Folks in and around Lyons are accustomed to living on the edge. We’re not quite out on the flats, but not fully into the mountains either. We have one foot in the urban corridor, and the other in the wilderness. We’re right on the edge of the dome of night light that hangs over the Denver metropolitan area.
Late this past summer, I set out to investigate the impact of that glow on both visual stargazing and astrophotography. I ran tests from my rural home in X Bar 7, Sandstone Park in downtown Lyons, and the parking lot at Village at the Peaks (formerly Twin Peaks Mall) in Longmont.
Using this site, there are two different ways to evaluate the impact of light pollution in a given area. One is ground radiance, which indicates the degree of local lighting in the area as seen by satellites. The second is zenith sky brightness, which instead shows how much light one encounters by looking straight up at those satellites. The former method indicates that the town of Lyons has 20 times more photons hitting the ground than at my house, while Longmont has about 12 times more than Lyons. Looking the other way (up), the skies are rated between Bortle Class 3.5 to 5. Given that the Bortle Scale ranges from 1 (the darkest possible skies that astronomers would die for) to 9 (skies under which astronomers would rather be dead), it’s obvious we could do far better, but also far worse. We are indeed on the edge.
At each site I assessed my visual impressions of the sky and then photographed the patch of sky directly overhead (the zenith). I first used a portrait lens to capture the constellation of Lyra with its bright star Vega, and then used a wide-angle lens to include the adjacent Milky Way. I tried test exposures ranging from two to 30 seconds at each locale, and then selected the most acceptable exposures from each.
It was no real surprise that the faintest stars showed up from my home, where 30-second exposures were possible. Oddly, though, I found that I preferred the shot from the town of Lyons over the rural one. The moderate amount of skyglow actually helped the familiar constellation star patterns pop out, and made the image more closely resemble a dark-sky, naked-eye view–as opposed to showing so many stars that I could not see the forest for the trees, so to speak.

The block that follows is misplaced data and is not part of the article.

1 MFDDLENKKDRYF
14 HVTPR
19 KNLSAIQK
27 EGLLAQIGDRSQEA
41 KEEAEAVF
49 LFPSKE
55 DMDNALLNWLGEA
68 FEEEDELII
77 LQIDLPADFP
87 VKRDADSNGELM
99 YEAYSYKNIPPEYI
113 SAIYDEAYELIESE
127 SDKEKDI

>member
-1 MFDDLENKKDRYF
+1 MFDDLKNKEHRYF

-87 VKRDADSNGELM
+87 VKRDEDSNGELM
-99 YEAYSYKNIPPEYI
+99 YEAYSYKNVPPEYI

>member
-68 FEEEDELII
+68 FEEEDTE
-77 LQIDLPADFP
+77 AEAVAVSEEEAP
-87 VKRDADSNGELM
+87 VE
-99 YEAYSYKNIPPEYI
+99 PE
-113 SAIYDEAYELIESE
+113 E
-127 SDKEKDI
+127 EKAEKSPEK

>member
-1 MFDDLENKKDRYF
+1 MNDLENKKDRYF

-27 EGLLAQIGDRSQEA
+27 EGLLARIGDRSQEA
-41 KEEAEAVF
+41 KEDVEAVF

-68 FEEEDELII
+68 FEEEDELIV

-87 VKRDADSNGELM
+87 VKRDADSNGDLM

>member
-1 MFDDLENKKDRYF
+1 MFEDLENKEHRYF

The most astonishing finding for me, however, was that even from Longmont, I was able to photograph stars all the way down to 7th magnitude. That’s everything possible to see with the naked eye under pristine conditions! By contrast, there was only one star in the entire sky that I was able to find visually. Fortunately, that lone star was Vega, my target object.
The wide-field views confirmed my expectations. From a rural site, the Milky Way appeared nicely overhead, and could even be made to look spectacular with a 30-second exposure. The galaxy was also apparent overhead from Lyons, provided I used the pine trees to block the glare of the streetlights. Photographically it comes out well, but without a lot of pizzazz.
Longmont, however, was a vastly different story. It was impossible to photographically record, much less visually spot, the Milky Way because of the direct glare from parking lot lights.
It’s my opinion that the zenith sky map is more useful to predict the sky’s darkness for photography, while the ground radiance map more accurately reflects the vagaries of visual observing. The human eye needs to be well adapted to darkness in order to see faint phenomena; at least ten minutes of relative darkness is usually needed to permit one’s pupils to dilate. Even a momentary flash from a streetlight or a car’s headlights is enough to undo one’s night vision, forcing the adaptation process to start all over again. The ground radiance map gives a good idea of the optical clutter one might expect.
Cameras, unlike eyes, are not subject to the need for adapting to darkness: If you tell them to “open wide” while taking a picture, they’ll do just that. Bright ground objects are not distractions if their photons don’t make their way into the lens. The only interference is from the glow overhead, as shown by the zenith sky map.
Perhaps the moral of the story is this: If you live in town, your choices are to find a way to shield your eyeballs from all those lights; head up into the hills; or try photography!